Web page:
The could be called information transfer.

Yeah, maybe in Aristotle's day that was information transfer. :P

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GS,

Are you saying you would not receive information from a punch in your own nose?

:)

Michael

I would say communication has broke down in that case.

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I would say communication has broke down in that case.

GS,

In other words, you got the message?

:)

Michael

Depends what you mean by 'message'. Usually it entails some symbolism, ie. "a communication (usually brief) that is written or spoken or signaled". Of course then there is the McLuhan view that the medium IS the message which I suppose applies in this case.

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Dragonfly,

Whenever the non-existence of cause and effect is proposed, sophistication only covers up the absurdity. Simplifying the discussion with something practical or cockeyed highlights out the absurdity.

Once we agree that physical thoeries are about cause and effect and not some kind of endless random guesses, we can easily get back to the sophisticated part and they will make sense. Otherwise they don't and I don't like faking it.

Let's start with a basic law: entities are causes. Not the only causes in the universe, but being a cause is part of their nature. Do you agree?

No. First we should be more precise about what we mean by "cause". We can distinguish two kinds of causes: temporal causes and what I'd call "vertical" causes. A temporal cause can be described as: at time t1 we have event A and at time t2 with t2 > t1 we have event B; if event B would not happen if A didn't happen, we can say that A is a cause (not necessarily a sufficient cause) of B. A "vertical" cause is what I've discussed earlier in this thread: while it may refer to temporally extended systems it concerns an in principle timeless relation, namely that between a more encompassing model and that of a less encompassing model or a simple observation (the falling of the apple is "caused" by gravity, gravity is "caused" by the curvature of space-time or by gravitons). So it had nothing to do with the temporal causality in your nose-punching example and I never said that cause and effect didn't exist, only that the ("vertical") cause (or explanation) is a relative notion.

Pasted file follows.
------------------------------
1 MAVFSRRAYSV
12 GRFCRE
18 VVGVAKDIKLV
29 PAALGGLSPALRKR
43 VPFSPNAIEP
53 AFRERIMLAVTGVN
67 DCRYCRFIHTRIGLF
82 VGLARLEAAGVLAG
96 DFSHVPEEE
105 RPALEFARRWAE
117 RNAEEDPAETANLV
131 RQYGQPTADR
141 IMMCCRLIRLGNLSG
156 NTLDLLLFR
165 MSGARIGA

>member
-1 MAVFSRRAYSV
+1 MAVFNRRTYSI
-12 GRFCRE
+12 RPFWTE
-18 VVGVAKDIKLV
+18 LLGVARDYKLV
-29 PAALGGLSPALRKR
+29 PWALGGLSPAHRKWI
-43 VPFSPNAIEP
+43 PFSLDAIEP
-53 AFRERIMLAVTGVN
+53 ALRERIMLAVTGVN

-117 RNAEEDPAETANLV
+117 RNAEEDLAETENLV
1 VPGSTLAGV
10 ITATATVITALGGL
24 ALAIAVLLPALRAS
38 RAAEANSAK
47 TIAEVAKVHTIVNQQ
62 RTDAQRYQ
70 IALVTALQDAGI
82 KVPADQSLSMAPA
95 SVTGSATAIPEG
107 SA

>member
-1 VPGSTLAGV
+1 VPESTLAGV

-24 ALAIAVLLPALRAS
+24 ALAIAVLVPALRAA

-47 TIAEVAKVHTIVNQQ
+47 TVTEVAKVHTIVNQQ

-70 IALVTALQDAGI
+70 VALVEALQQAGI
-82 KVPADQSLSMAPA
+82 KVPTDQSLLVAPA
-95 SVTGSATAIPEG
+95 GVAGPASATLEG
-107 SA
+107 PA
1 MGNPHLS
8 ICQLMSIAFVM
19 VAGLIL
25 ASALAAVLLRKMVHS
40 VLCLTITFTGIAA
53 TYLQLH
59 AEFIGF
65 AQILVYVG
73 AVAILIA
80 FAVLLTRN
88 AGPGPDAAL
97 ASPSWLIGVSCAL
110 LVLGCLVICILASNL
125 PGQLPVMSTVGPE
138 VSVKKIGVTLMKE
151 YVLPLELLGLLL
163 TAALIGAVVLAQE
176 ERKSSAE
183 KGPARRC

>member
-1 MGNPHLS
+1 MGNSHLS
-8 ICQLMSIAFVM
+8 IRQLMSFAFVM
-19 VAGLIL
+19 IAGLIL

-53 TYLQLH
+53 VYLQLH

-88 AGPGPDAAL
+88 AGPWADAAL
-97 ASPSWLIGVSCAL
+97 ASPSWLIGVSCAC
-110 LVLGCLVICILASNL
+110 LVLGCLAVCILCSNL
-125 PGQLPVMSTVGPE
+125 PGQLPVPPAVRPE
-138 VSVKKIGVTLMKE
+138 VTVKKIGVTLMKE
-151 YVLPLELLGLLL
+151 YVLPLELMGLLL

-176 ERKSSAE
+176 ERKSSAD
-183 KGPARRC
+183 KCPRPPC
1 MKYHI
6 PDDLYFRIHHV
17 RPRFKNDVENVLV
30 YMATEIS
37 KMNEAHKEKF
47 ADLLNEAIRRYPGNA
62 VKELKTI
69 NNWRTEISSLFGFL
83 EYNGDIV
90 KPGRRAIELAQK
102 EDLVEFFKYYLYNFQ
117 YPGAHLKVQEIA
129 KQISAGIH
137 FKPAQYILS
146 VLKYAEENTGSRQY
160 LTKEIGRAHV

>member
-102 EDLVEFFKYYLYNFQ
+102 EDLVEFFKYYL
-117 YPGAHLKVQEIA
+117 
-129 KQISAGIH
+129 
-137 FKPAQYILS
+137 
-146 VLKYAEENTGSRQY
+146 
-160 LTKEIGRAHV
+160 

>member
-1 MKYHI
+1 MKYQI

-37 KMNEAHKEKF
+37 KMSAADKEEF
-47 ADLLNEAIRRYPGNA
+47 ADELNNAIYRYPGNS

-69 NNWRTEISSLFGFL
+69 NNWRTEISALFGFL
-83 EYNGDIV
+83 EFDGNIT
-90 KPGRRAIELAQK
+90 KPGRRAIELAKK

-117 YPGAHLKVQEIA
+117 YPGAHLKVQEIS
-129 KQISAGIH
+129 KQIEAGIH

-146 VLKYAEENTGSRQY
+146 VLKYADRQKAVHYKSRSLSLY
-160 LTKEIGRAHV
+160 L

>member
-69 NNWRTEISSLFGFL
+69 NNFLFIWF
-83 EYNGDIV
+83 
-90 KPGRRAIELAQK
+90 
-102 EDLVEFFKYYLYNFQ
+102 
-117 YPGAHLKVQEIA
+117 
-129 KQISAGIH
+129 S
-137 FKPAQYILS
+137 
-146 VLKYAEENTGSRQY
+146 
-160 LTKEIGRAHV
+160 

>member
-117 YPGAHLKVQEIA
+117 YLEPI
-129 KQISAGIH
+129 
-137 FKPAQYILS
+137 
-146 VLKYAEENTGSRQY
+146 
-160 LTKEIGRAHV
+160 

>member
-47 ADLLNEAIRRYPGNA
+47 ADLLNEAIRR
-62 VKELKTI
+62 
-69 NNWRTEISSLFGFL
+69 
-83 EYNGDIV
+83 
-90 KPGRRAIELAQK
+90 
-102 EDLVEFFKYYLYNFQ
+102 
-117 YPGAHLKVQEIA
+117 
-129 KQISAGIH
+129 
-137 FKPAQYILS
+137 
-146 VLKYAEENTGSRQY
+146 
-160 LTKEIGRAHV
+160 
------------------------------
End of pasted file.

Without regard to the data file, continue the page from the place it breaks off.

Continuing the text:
An entity in itself (for example a single electron) doesn't "cause" anything, "cause" is not some intrinsic characteristic, that would be something like the proverbial one-hand clapping. It seems you're using the term "cause" here as a synonym for "properties". We might speak about properties in terms of cause and effect, but that doesn't make a property the same thing as a cause. When we speak about a cause, we're referring to the interaction of that entity with other entities, and there are zillions of different interactions possible with zillions of different effects. We can only get a grip on all those possibilities by creating a model of those interactions, in which we could pinpoint cause and effect relations if we wanted, but that is seldom the highest priority of the scientist, they are inherent in the model itself.

Edited by Dragonfly

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It would be interesting for Dragonfly try to recast a simple sentence about cause/effect in that pseudo-scientific jargon. Such as: "I kicked the ball too hard, causing it to hit and break the window."

Shayne

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Shayne

It would be interesting for Dragonfly try to recast a simple sentence about cause/effect in that pseudo-scientific jargon. Such as: "I kicked the ball too hard, causing it to hit and break the window."

What exactly is "pseudo" about DF's scientific jargon, Shayne?

Edited by Daniel Barnes

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Shayne
It would be interesting for Dragonfly try to recast a simple sentence about cause/effect in that pseudo-scientific jargon. Such as: "I kicked the ball too hard, causing it to hit and break the window."